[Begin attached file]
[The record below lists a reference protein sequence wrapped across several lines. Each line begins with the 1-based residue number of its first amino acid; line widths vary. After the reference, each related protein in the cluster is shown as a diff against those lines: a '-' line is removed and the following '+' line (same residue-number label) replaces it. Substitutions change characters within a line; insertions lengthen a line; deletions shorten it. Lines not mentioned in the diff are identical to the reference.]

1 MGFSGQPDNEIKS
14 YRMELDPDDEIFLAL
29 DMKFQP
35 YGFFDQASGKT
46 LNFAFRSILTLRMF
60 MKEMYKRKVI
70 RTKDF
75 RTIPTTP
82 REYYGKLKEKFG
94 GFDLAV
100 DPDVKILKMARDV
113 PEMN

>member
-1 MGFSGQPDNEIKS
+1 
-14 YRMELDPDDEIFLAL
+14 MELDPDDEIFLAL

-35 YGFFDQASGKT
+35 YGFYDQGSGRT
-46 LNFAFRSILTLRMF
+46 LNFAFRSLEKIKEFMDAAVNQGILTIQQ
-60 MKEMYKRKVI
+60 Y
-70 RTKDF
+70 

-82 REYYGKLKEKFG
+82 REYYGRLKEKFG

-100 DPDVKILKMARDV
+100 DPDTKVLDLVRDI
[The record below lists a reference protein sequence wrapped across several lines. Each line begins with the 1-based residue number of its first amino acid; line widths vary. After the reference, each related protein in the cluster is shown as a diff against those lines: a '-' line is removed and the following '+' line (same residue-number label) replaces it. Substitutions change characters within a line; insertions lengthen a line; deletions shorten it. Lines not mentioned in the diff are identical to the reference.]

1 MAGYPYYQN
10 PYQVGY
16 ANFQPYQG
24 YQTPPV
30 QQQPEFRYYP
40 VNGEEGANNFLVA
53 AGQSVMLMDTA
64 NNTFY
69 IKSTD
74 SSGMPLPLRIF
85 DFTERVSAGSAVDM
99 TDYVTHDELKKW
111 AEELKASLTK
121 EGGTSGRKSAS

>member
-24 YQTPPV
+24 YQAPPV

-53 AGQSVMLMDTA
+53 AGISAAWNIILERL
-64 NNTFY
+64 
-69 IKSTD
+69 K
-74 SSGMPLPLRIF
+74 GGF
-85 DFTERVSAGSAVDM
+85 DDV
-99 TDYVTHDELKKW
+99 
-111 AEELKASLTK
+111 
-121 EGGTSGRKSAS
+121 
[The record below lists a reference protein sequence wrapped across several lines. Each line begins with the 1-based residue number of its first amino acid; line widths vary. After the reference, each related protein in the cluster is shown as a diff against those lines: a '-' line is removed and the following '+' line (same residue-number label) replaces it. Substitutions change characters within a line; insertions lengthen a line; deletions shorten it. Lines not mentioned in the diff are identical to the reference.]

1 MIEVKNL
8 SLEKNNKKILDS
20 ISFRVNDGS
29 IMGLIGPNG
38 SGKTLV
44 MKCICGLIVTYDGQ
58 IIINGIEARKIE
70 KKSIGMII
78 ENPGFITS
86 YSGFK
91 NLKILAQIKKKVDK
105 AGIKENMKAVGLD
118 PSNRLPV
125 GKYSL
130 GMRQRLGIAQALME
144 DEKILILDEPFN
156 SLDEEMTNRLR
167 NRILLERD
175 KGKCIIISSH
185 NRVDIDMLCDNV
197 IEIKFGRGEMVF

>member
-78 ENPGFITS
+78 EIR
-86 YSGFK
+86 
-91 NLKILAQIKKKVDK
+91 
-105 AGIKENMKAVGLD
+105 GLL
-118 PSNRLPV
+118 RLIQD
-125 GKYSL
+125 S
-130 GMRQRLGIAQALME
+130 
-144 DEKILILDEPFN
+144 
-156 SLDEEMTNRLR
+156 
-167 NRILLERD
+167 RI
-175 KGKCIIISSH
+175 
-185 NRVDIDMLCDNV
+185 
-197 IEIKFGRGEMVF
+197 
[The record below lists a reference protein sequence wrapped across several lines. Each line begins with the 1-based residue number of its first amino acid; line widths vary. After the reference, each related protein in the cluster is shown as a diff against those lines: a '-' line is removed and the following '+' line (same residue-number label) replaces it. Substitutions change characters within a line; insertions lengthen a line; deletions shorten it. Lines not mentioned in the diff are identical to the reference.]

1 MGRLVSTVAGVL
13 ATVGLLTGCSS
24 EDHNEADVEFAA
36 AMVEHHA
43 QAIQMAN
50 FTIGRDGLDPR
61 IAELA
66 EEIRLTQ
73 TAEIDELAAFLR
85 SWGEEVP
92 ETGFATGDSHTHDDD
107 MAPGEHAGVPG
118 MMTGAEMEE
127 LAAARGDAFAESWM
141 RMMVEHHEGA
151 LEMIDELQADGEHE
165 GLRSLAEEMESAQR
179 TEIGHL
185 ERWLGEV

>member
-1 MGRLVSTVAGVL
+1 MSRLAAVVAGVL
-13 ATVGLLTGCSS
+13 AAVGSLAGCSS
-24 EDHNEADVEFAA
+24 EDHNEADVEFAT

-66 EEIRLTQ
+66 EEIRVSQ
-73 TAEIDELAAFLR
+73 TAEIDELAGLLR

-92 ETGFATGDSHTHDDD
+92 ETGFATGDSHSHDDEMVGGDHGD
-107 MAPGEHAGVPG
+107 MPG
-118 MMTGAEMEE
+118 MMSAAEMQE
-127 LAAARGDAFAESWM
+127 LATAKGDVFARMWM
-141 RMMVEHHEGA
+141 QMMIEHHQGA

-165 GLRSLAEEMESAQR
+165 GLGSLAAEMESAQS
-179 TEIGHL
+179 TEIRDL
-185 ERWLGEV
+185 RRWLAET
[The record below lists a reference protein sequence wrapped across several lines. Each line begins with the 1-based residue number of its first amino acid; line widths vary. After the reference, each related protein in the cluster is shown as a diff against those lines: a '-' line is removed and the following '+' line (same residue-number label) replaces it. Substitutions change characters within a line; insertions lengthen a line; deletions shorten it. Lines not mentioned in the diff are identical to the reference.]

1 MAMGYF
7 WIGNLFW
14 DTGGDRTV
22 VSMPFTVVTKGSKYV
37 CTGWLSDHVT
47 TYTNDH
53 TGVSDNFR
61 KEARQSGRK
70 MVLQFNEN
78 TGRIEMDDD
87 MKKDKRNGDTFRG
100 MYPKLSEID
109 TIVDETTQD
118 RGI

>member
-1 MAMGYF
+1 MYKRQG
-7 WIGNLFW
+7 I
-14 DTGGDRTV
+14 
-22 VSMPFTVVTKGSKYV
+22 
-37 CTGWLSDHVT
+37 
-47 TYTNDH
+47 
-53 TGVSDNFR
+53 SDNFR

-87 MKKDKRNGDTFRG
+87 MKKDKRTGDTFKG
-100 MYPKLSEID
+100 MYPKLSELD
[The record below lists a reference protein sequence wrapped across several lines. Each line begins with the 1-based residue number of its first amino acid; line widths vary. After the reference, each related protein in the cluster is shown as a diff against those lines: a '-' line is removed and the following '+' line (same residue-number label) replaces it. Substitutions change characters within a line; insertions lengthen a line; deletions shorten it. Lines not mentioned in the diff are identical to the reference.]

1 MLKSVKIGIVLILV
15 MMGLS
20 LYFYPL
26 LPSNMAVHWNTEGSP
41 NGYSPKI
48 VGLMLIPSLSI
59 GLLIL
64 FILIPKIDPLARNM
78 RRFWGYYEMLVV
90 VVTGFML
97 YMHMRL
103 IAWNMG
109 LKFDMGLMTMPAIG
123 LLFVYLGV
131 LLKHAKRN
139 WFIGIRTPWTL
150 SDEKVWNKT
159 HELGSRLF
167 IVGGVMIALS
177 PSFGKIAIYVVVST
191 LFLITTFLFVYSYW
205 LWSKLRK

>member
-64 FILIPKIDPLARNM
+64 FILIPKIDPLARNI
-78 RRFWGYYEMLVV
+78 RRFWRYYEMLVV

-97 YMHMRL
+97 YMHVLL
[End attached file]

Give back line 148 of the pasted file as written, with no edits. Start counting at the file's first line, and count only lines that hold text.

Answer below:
+107 MPG